The current decade has brought revolutionary change to onceapartheid South Africa. Nelson Mandela, a political dissident imprisoned for twenty-seven years,1 was released from prison and led Black South Africans in their quest for equality and democracy. The realization of these ideals became possible when former President F.W. de Klerk and his National Party agreed to write a new interim constitution and to hold the first democratic elections in the nation's history.2 De Klerk and Mandela, the principal negotiators of the interim constitution, finalized it in 1993.3 The first elections took place in April 1994, and Mandela's African National Congress (ANC) garnered 62.7% of the popular vote.4 This percentage provided the ANC with a sufficient proportion of the National Assembly's seats to enable Mandela to become the nation's president5 De Klerk's National Party won 20.4% of the vote.6 A provision of the constitution allowed any party receiving more than twenty percent of the vote to name a deputy president, enabling de Klerk to retain an important position in the government.7
With a new constitution and democratic representation, South Africa exhibited the necessary political tools to become a major player in the global economy. Although South Africa always has been one of the most developed and richest nations in Africa, its infamous apartheid policies impeded its international status.8 The nation faced trade embargoes, a lack of foreign investment, denial of membership in the United Nations, and a reluctance among foreigners to travel within its borders.9 Once South Africa abolished apartheid, it expected its fortunes to change-which they did. The removal of apartheid's stigma opened borders, and the allure of a relatively untapped economic reservoir attracted foreign investment and the international community's desire to trade and interact with South Africa.10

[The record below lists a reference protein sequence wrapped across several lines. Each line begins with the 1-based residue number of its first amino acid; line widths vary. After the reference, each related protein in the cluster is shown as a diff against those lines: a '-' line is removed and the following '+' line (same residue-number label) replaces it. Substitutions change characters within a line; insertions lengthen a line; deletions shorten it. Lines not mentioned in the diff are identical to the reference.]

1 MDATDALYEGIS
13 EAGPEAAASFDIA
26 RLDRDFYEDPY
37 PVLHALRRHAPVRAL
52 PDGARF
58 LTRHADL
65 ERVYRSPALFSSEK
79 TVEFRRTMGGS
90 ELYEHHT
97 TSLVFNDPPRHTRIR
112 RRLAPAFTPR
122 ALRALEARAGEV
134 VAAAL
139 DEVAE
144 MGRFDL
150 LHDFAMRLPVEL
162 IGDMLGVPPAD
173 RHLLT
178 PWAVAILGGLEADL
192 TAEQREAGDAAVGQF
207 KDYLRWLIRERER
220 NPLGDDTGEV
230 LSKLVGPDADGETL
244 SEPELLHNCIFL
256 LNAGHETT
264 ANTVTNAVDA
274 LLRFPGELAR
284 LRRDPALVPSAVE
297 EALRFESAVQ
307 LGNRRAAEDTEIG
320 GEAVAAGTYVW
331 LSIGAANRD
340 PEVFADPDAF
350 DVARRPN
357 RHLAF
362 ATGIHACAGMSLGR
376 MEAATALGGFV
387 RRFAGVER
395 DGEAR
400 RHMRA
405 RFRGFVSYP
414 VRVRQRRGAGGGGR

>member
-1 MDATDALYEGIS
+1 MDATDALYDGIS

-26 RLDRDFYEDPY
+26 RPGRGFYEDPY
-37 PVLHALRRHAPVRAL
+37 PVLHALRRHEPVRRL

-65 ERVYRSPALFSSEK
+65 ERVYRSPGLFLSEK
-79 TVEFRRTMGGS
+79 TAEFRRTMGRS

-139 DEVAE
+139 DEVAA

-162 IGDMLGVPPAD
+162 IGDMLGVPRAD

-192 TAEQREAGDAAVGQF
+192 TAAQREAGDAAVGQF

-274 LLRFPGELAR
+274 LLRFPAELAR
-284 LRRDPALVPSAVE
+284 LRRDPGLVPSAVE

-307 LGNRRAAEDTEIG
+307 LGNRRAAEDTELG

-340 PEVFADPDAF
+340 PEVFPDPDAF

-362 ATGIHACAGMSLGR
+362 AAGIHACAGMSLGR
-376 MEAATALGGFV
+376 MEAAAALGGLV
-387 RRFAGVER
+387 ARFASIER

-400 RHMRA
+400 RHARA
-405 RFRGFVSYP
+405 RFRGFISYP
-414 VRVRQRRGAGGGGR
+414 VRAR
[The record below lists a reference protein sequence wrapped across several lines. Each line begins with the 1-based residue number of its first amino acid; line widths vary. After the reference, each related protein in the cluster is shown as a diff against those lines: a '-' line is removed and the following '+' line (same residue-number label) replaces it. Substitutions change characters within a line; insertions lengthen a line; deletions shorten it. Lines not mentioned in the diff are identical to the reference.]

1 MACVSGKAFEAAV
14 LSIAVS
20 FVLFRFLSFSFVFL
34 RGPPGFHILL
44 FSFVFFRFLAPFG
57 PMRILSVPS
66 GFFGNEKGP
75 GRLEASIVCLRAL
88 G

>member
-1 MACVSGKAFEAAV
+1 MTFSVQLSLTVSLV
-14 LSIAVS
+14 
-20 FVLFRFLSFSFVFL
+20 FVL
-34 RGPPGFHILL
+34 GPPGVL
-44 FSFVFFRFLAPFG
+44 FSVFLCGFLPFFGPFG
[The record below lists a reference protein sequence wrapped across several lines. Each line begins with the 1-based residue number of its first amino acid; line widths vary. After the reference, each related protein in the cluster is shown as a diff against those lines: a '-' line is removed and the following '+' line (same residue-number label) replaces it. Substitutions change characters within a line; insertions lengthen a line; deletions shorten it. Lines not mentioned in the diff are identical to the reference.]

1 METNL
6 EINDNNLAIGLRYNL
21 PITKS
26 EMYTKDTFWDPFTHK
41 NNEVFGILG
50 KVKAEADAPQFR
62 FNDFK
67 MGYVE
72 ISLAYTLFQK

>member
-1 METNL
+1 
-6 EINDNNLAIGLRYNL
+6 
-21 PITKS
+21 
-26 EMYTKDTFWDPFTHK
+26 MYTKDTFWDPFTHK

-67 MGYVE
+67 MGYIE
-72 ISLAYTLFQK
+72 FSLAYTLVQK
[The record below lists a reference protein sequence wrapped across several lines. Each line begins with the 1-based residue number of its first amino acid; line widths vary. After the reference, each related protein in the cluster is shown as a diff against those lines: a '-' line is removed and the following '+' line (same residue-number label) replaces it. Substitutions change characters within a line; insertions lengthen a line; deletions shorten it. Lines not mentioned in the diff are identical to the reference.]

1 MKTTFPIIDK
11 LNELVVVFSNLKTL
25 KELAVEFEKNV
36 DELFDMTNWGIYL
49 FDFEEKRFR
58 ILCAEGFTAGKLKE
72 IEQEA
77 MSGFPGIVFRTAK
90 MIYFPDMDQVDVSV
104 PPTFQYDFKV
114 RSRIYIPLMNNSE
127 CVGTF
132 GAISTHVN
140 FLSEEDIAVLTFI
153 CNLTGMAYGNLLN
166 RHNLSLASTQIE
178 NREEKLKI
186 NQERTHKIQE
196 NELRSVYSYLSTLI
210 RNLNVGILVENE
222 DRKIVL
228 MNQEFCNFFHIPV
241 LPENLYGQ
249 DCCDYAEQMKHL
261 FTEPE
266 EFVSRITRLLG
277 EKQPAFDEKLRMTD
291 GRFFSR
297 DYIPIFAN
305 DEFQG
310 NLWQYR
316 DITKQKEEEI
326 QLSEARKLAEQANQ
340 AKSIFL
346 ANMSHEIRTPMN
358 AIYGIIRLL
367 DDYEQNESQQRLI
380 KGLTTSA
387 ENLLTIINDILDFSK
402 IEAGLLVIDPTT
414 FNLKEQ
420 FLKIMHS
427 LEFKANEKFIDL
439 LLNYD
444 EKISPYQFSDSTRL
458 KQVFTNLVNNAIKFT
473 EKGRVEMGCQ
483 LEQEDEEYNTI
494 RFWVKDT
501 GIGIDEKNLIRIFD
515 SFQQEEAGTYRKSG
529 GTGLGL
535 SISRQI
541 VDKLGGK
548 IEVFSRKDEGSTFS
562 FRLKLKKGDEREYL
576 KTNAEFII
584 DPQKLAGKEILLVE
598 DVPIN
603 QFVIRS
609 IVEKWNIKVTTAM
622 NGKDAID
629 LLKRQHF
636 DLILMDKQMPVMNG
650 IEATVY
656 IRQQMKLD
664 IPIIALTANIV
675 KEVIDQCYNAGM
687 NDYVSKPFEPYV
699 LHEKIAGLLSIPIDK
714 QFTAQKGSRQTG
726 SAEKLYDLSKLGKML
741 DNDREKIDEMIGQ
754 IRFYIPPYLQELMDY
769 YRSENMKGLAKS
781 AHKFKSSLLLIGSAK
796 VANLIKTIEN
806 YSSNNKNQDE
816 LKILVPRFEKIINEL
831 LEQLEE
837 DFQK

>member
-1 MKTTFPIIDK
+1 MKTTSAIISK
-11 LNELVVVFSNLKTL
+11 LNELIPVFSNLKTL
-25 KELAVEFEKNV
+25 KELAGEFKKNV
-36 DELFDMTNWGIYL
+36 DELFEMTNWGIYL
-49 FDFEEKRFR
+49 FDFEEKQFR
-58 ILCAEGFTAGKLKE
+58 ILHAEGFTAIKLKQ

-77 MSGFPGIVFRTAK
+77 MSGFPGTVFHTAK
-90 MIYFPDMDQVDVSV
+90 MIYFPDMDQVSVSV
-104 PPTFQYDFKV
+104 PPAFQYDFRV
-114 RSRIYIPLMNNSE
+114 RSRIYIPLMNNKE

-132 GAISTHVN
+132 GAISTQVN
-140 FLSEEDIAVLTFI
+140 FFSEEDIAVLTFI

Unfortunately, the transformation of a society once shielded from the outside world to a society permeable to extraneous influences has brought new problems, namely crime. South Africa's rising crime rate makes it one of the most disturbing and dangerous countries in the world. In particular, South Africa's murder rate ranks as the fourth highest in the world, and its overall violent crime rate is among the world's highest.11 Although general lawlessness existed under apartheid, democratization makes this lawlessness increasingly apparent.12 The crime of drug trafficking, however, is a new problem to South Africa, one borne out of its transformation into an open society. Drug trafficking has recently received widespread attention because it breeds murder, money laundering, and vigilante justice.13
South Africa needs to develop a strategy to combat its drug trafficking problem. Most, if not all, nations that are major production or consumption stops along trafficking routes have had such strategies in place for years.14 Moreover, in the last decade, nations have begun to realize that acting alone is not enough, and have internationalized the war on drugs through effective international cooperation and enforcement.15 The internationalization of the war on drugs utilizes three primary arrangements: (1) nations acting in accordance with a United Nations policy; (2) multilateral agreements, usually among nations within the same region of the world; and (3) bilateral agreements between the United States and another nation, usually a major narcotics producer.16 As stated, most nations also employ domestic policies that deal with the production, trafficking, and consumption of illicit drugs.
First, this Note examines the current drug trafficking problem in South Africa. It then discusses the four common ways of prohibiting and fighting drug trafficking. Finally, this Note proposes a strategy that South Africa should employ to address the problems it faces. This proposed strategy borrows heavily from those already in place, and includes measures from each of the four methods by which countries are waging the war on drugs. …